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The Voice of the Black Community


Mission accomplished for veteran
JCSU graduate earns degree after 22-year break
Published Thursday, May 16, 2013 8:11 am
by Herbert L. White


Michael Lipscomb spent 10 years marching for his country.

Johnson C. Smith University senior Michael Lipscomb is earning his degree on May 19, nearly 24 years after he enrolled at the school.

On Sunday, he’ll march for a college degree.

Lipscomb, a Johnson C. Smith University senior, earned his bachelor’s in criminology nearly 24 years after he first enrolled. He left to join the military and served in Iraq and Haiti before the tug of college and professional mobility pulled at him. At JCSU, Lipscomb, 43, has been a mentor to classmates half his age.

“The students here embrace me better than I thought they would,” he said. “I tell them the story about how I dropped out because I was partying and wasn’t focused on school or whatever. Sometimes I think I inspire them. I like to use a lot of analogies when I’m trying to get someone to grasp a concept.”

“Mike is awesome,” said Amyra Sims-Brown, 21, a junior from Charlotte. “He’s always willing to give you advice, being that he’s older than some of the students. He’s always willing to listen to what your problems are. He’s an all-around good man, he’s an all-around good student and I’m sad that he’s leaving. I wish he would stay one more year.”

Lipscomb, who applied grants from the post-9/11 GI Bill to his JCSU tuition, used his own experiences as inspiration. The military provided the discipline to handle academics, as well as building camaraderie in life-and-death scenarios. Those assets have served him well on campus in making the adjustment to college student.

“The difficulty is communicating effectively in civilian life,” Lipscomb said. “You have to re-train your brain for that.”

Lipscomb was an honor roll student as a freshman in 1989, but his academics slipped the next year when the freedom of adulthood got the better of the classroom. Rather than serve academic probation as a junior, he dropped out and joined the Army in 1991.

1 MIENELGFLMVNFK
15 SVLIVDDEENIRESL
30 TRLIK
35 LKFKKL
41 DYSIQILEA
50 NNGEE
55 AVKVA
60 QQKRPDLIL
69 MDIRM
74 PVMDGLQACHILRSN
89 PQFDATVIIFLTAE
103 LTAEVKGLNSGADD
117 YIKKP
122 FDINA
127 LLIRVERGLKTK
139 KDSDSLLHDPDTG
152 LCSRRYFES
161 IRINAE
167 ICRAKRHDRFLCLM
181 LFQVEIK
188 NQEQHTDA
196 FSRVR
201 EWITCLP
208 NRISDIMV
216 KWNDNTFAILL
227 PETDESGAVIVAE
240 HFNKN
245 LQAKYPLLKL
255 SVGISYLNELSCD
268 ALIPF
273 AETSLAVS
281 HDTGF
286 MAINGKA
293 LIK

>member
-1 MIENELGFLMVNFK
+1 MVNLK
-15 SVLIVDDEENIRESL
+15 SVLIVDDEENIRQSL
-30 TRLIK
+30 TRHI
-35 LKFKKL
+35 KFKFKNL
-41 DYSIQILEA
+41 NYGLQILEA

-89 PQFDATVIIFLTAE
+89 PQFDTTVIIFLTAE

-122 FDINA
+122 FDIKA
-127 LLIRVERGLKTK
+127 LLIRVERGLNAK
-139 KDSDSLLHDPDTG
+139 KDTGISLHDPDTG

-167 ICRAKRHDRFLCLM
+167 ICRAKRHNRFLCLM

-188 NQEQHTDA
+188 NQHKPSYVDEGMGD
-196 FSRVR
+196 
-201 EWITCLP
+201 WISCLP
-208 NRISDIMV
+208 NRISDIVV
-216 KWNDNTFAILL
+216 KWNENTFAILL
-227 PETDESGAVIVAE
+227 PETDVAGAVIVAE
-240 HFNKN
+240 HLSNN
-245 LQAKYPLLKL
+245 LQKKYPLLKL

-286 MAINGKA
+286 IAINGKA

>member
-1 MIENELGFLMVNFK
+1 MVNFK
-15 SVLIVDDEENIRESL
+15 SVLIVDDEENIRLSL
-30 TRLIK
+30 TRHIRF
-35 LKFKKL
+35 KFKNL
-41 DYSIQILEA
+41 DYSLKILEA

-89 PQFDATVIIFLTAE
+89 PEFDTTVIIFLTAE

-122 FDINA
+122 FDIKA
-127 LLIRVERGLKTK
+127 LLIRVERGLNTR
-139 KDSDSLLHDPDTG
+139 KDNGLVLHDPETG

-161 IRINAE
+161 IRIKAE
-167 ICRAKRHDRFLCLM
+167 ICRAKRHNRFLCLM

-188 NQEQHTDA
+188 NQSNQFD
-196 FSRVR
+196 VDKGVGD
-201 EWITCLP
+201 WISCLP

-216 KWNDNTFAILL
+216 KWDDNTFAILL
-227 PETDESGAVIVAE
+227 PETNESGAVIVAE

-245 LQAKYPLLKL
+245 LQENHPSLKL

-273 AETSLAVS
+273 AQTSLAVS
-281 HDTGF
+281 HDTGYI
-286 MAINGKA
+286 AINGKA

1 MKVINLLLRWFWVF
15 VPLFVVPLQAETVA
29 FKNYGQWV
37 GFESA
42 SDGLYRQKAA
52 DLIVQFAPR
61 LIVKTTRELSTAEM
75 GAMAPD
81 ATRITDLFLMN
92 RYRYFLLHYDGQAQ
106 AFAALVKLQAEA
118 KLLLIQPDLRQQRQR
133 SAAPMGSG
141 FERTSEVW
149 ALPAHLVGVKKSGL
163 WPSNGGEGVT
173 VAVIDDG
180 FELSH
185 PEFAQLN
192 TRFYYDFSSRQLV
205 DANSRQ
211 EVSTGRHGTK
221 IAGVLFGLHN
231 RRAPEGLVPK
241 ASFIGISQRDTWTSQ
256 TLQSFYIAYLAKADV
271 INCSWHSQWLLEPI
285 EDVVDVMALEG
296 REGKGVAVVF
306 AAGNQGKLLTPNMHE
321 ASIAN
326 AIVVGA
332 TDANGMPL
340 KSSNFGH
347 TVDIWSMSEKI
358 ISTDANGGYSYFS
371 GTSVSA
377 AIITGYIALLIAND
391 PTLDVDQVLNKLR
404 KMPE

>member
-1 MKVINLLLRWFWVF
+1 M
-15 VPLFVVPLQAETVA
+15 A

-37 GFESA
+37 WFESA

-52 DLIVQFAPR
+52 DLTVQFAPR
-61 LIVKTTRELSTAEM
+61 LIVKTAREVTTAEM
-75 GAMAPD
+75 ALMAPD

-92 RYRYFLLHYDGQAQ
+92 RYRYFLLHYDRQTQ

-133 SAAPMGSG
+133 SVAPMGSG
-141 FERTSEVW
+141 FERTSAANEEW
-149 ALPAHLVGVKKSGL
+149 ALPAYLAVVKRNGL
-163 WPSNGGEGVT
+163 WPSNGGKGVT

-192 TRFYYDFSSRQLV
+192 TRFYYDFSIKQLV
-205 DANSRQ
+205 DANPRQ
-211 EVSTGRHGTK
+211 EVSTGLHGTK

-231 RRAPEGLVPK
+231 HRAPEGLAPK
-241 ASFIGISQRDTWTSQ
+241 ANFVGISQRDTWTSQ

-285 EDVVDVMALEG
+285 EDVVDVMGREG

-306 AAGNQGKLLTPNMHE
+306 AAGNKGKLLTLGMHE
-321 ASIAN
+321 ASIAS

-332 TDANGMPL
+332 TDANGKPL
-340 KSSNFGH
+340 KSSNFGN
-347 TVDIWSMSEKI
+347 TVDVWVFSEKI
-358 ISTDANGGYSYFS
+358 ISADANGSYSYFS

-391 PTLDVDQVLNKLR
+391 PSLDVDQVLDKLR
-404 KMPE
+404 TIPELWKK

“If I flunk out, I don’t have anyplace to go because I grew up in a children’s home,” he said. “I flipped a coin, the coin didn’t work out, so I caught the bus down the street and joined the Army.”

Lipscomb spent 10 years between the Marine Corps, where he was a sergeant and army specialist. In 2004, he became a military contractor in Iraq and Germany, moving up the ranks until 2011 when supervisors told him a college degree would improve his chances of promotion.

Lipscomb, a graduate of R.J. Reynolds High School in Winston-Salem, didn’t give college much thought at that point in his life.  He spent most of his youth in children’s homes after his parents’ divorce and a period of child abuse, but advocates at Methodist Children’s Home suggested college and offered to pay his tuition. Lipscomb chose JCSU because it offered an opportunity to get away from home, but was surprised at being among the majority at a historically black college.

“All the children’s homes I grew up in had been mixed communities,” he said. “When I first came here, I hadn’t been around this many black people in my life.”

After Sunday’s commencement, Lipscomb will board a plane and head to Germany to resume his career in military contracting. That business-first attitude is what Sims-Brown says defines him.

“He’s definitely an efficient person,” she said. “He’s get (it) done and get it out of the way. I’d like to keep him around, but I’m glad he’s graduating.”



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